Growing Wings


Pink wet robin, a baby perched
on the end of a shoe,
plucked right back into the nest,
to be rejected if the oils on my hand aren’t too human.

The alchemy of milk into caramel,
a shifting of weight on linoleum.

When the power finally cuts off
there’s a triangle of steak, a folded slice of bread, and beer.

Wings sit in the back of geometry class.
Mother of pearl at this angle, bending at the knee,
she makes the sign of the agnostic.

HVAC repairmen fashion sheet metal into tear ducts.
A line of migratory birds registering flight paths with the FAA.

This poem appeared in GRIFFEL, June 2020.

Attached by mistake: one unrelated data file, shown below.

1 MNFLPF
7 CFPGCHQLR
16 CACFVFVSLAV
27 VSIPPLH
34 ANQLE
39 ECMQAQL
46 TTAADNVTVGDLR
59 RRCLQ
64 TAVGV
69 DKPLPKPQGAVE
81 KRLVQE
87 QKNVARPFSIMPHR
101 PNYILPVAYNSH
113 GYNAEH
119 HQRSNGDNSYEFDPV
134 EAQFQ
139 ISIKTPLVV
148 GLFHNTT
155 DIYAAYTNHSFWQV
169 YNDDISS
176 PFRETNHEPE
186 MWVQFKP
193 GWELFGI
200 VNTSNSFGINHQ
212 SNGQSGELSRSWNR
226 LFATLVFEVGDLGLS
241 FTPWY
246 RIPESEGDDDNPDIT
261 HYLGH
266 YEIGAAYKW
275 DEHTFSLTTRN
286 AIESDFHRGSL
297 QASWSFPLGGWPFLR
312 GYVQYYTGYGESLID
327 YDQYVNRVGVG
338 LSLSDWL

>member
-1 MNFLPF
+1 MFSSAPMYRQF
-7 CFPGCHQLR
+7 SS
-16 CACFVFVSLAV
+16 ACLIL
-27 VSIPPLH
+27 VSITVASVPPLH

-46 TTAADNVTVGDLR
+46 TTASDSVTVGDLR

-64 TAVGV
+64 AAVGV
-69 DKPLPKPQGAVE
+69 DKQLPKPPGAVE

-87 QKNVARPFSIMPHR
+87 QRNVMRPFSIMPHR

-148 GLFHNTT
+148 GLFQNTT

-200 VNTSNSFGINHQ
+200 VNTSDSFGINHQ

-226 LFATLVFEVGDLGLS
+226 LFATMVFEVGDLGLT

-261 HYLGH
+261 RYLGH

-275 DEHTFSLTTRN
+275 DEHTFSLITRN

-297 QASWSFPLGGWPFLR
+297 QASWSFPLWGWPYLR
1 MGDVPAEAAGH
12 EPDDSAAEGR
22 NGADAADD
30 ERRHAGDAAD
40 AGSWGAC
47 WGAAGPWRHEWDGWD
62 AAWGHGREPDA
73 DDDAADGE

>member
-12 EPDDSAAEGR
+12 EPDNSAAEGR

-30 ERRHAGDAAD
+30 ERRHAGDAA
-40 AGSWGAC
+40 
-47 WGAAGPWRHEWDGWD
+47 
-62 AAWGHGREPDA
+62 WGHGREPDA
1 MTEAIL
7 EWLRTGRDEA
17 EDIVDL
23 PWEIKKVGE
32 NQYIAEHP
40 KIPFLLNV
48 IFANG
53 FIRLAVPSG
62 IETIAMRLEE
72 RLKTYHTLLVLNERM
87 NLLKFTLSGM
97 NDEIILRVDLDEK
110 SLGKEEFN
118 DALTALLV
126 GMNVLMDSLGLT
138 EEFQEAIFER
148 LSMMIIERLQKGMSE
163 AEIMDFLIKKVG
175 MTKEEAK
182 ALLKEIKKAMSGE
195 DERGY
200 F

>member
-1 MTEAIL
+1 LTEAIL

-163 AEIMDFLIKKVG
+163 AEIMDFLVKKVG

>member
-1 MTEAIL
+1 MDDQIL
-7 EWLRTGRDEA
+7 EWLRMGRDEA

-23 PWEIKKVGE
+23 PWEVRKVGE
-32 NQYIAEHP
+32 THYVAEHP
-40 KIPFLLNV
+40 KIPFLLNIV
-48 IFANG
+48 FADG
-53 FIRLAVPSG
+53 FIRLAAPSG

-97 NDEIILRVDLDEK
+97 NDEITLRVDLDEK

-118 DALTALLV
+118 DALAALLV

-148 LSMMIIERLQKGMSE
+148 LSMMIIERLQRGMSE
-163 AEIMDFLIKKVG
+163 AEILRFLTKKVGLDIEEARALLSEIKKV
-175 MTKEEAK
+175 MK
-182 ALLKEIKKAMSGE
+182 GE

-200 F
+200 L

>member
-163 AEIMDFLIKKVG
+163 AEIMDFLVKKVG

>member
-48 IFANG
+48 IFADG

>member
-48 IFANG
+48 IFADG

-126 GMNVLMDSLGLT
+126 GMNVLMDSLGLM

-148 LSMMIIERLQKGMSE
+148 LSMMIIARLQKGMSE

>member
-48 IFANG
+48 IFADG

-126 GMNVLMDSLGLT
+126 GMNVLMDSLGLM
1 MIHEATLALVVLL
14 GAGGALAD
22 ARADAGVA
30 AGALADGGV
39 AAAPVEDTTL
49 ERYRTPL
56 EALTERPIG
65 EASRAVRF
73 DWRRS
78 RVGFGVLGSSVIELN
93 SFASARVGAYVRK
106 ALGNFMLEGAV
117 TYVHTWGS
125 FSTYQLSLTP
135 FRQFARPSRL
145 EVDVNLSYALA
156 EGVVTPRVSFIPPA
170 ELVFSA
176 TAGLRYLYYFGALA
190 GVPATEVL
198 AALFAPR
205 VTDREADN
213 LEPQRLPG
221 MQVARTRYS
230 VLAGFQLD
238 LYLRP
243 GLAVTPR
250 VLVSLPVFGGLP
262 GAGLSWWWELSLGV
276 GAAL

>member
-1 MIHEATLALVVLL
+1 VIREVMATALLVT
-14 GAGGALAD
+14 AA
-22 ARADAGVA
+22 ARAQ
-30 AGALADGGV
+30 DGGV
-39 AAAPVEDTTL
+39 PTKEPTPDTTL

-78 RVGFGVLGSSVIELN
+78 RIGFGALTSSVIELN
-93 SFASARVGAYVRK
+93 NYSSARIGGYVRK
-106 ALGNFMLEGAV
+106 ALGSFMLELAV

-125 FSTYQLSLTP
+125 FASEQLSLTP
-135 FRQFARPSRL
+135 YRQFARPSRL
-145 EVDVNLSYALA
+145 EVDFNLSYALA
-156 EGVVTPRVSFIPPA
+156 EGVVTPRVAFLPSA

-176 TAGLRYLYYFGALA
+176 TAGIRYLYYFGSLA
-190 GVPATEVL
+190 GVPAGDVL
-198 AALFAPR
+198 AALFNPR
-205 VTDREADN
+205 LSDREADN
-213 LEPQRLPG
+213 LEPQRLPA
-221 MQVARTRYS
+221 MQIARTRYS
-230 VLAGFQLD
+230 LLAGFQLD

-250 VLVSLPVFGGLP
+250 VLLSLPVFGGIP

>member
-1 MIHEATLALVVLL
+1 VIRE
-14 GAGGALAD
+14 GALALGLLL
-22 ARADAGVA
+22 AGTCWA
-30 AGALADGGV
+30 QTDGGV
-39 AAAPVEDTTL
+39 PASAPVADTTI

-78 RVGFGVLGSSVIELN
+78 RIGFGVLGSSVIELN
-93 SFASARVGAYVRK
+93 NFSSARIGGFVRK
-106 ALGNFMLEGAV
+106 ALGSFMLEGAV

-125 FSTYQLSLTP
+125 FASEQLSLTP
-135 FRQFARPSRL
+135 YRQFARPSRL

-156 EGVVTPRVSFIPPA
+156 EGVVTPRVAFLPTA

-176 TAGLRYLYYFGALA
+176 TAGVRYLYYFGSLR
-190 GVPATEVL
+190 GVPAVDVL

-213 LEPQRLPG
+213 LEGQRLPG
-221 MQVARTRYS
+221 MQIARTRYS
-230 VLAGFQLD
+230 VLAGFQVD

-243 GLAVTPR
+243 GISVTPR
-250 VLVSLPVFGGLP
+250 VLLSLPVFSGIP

About the author

Mickie Kennedy

Mickie Kennedy is an American poet who resides in Baltimore County, Maryland with his family and two feuding cats. He enjoys British science fiction and the idea of long hikes in nature. His work has appeared in American Letters & Commentary, Artword Magazine, Conduit, Portland Review, Rockhurst Review, and Wisconsin Review. He earned an MFA from George Mason University.

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